Dow Up, Ends Week Over 8000

The Dow has now gone up for four consecutive weeks, ending back over 8000. Did we hit bottom and is it now on the way up, or is this just a temporary upward swing?

Looking at the weakness in the economy with businesses continuing to go under, my fear is that the market will start dropping again. I am hoping that the market has already taken anticipated bad news, which could include G.M. declaring bankruptcy, into its current prices. On the other hand, any unanticipated bad news might also start the market tumbling again.

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  1. 1
    Eclectic Radical says:

    I am assuming the market is naturally correcting itself after the crash just as the crash was a response to the housing bubble, but that there will be further panics and upward corrections over time. Whether the market will get ‘worse’ than it got before this round of recovery is an open question, it may and it may not. We certainly haven’t seen the last of the panics, but I think the upward corrections will occur more rapidly after them as time goes on.

    Not having much of a portfolio, I am far less interested in the market than I am in the health and growth of the labor and production markets and whether or not the stimulus truly supplies enough infrastructure investment and business investment to help those areas. That’s what really matters. If people are working and doing business, the market will rebound. As long as people are losing their jobs and businesses are folding, things will continue to be unstable on Wall Street.

  2. 2
    Christopher Skyi says:

    “If people are working and doing business, the market will rebound. As long as people are losing their jobs and businesses are folding, things will continue to be unstable on Wall Street.”

    Exactly right.

    The market is trying to account for the future, as best at can, as best we can as individuals in our everyday lives. The only “rational” position to take in the stock market is the long term position, i.e., 10+ years at least.

    From this perspective, government monetary and fiscal policy becomes highly relevant because the effects are on the same time scale.

    This is one reason why experts across the board are almost obsessed with Japan’s economy since 1990: it’s really the only working, real-world template economist and policy makers have for how well various types of massive government intervention work.  The answer so far is — not great. See:

    The Age of Balance Sheet Recessions: What Post-2008 U.S., Europe and China Can Learn from Japan 1990-2005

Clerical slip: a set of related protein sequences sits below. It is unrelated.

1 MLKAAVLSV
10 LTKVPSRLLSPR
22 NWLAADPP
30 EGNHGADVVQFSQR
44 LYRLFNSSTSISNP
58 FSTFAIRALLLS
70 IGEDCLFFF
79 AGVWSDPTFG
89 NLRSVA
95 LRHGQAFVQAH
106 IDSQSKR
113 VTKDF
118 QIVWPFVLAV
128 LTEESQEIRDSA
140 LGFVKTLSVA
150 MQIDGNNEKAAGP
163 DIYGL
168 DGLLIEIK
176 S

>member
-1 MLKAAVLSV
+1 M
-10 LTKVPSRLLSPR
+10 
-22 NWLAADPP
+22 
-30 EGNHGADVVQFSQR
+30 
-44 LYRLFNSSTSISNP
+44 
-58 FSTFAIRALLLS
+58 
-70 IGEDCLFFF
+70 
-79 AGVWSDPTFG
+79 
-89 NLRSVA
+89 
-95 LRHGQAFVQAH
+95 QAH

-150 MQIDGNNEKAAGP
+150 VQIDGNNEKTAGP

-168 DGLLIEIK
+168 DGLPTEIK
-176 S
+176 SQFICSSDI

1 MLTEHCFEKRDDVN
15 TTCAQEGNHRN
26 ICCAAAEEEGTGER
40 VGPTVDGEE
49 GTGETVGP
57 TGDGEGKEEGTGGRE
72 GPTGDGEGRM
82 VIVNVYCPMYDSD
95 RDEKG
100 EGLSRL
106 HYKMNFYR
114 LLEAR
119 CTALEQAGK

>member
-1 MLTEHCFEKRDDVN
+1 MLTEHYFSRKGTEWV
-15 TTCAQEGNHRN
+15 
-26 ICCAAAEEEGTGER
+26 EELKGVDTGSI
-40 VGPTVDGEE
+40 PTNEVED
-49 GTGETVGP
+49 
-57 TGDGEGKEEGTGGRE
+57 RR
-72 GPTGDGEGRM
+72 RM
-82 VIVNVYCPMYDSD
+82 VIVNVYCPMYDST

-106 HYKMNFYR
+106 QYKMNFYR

Be sure to take note of Exhibit 12. Yikes!!! 🙁

  3. 3
    Christopher Skyi says:

    Oh, here’s something fun. I got my degree from the University of Illinois in the 90’s, and at about the same time, a small but revolutionary company began in town called Wolfram Research ( For computational math gear heads, you can’t live without Wolfram’s tools.

    Anyway, there’s been a lot of debate over who’s been better for the stock market, the one party or that other party. Most of the debates have relied on  over-simplified arguments.

    However, you can now play with a small “what-if” ‘stock market as function of who’s in charge’ model — this Wolfram Mathematica demo allows you to control, for variables like inflation, policy lag, etc:

    In this Demonstration, you can compare what would happen if you left an investment in the stock market (represented by the Dow Jones Industrial Average), but only during those times when either a Democratic or Republican president was in office. Since economic policies can take awhile to take effect, you can choose to shift the time ranges allotted to Democrats vs. Republicans by a fixed amount from the date of the inauguration.

    You can also choose whether to include the effects of inflation or dividend reinvestment.

    A couple of warnings if anyone wants to really take the results of this tool seriously:

    1. Since all spending legislation originates in the House, and since the Congress is responsible for all tax laws, etc., it seems like a more useful tool would allow you to see stock market returns based on the majority party in Congress, with about a one-year lag to account for new laws having effects on the economy.

    2. Being that the stock market is a forward discounting mechanism, one cannot compare stock market performance looking only at presidential terms.